In today’s society we are surrounded by posters; they are everywhere, anywhere you look. Everyday people are bombarded by posters, each one having a different purpose; some are to inform e.g. coffee mornings or book fairs, others to explain like leaflets at the doctors explaining about the flu jab, command like ‘stop smoking’ adverts and persuasive adverts from food shopping to cinema previews. They are everywhere on bus shelters, streets, sideboards, schools and shops. They come in all shapes, sizes and colours and each differ according top the audience or purpose.
Film posters are aimed at different audiences. The actual posters are outside cinemas to encourage people to come and see their film and no-one else’s. Over years posters change and evolve to suit our culture and society as it evolves. Posters change purpose to fit the audience and encourage potential viewers. Dracula has always been popular; there is an element of sexuality and people enjoy having their emotions aroused when they watch films. This is especially true when they want something to fear as the film draws them in. Audiences love the thought that maybe there are vampires and there is mystery and uncertainty about their existence.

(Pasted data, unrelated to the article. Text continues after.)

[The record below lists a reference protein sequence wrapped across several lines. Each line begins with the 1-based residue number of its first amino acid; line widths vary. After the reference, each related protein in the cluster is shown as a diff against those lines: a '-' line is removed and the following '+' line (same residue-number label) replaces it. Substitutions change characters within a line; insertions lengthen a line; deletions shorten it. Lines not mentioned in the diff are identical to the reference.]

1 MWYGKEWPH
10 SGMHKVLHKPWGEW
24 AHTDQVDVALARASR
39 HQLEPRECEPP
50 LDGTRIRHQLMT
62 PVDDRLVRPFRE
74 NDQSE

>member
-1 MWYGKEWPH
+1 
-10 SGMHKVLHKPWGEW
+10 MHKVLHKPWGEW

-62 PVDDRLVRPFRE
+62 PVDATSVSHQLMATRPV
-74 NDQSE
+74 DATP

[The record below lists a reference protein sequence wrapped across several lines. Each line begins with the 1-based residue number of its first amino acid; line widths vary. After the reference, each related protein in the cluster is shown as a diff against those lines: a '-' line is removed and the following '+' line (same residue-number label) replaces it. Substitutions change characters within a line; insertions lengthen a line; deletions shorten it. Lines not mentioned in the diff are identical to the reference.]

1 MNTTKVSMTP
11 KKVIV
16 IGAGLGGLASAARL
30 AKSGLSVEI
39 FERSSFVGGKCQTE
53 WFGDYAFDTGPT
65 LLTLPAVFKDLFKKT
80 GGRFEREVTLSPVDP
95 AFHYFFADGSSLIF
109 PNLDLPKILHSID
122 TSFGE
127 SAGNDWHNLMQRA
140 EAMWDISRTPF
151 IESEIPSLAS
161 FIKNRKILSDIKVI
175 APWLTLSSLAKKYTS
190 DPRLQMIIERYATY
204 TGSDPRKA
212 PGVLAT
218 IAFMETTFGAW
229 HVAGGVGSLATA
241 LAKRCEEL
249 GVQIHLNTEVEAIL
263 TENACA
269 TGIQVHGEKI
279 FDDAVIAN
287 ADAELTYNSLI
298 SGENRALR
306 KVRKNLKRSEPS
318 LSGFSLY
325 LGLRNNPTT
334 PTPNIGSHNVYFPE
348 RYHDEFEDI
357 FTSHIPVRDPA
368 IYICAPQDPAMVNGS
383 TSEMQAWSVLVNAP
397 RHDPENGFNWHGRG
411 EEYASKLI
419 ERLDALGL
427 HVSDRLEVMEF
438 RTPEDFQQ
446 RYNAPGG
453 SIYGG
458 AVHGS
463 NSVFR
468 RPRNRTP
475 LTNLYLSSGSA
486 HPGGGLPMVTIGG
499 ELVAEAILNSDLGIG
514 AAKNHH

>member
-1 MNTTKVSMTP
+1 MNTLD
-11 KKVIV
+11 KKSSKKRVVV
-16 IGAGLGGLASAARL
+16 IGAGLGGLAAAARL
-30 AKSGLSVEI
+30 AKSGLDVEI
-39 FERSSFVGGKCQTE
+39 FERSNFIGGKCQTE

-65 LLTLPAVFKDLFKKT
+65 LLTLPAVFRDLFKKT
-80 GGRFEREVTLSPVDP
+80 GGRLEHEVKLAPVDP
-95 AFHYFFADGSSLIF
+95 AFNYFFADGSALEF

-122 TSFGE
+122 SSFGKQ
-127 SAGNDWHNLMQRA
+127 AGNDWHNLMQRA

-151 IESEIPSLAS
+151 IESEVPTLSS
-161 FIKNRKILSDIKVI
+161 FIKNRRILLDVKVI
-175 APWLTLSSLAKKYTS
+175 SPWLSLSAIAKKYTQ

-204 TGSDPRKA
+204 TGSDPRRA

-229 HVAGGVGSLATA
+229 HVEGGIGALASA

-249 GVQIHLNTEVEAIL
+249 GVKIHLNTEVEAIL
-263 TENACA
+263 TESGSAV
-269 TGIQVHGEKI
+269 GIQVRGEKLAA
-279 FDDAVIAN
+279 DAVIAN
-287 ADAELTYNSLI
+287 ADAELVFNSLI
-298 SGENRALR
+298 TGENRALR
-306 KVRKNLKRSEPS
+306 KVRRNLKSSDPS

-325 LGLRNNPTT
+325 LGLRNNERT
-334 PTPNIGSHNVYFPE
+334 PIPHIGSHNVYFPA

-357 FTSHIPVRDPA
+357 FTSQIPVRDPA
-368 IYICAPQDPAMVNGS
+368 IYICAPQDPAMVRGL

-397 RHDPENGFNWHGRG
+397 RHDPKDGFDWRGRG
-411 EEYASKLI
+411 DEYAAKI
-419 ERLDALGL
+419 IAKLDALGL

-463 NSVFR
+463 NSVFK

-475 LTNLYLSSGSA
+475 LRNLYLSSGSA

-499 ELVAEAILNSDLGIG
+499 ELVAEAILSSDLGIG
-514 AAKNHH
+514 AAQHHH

Three Dracula posters were compared, the Dracula posters; from 1931, 1992 and 2001 all have similarities and differences. In the 1931 poster the title font is ‘shouting’, bold title of ‘Dracula’, which catches the audience’s attention. In contrast this he poster from 1992 has an interesting and cleverly chosen title being written in blood font to give the effect Dracula wrote it. This catches the audience’s attention especially if they love gore and horror as this gives the effect the film contains a lot of it. However it still keeps the framework of a typical vampire film, in contrast the 2001 poster’s title looks far more sci-fi than horror this is due to the lights ‘bursting through’ the poster making it appear like a time portal. The reason the title has changed so much is because society is beginning to look towards the future.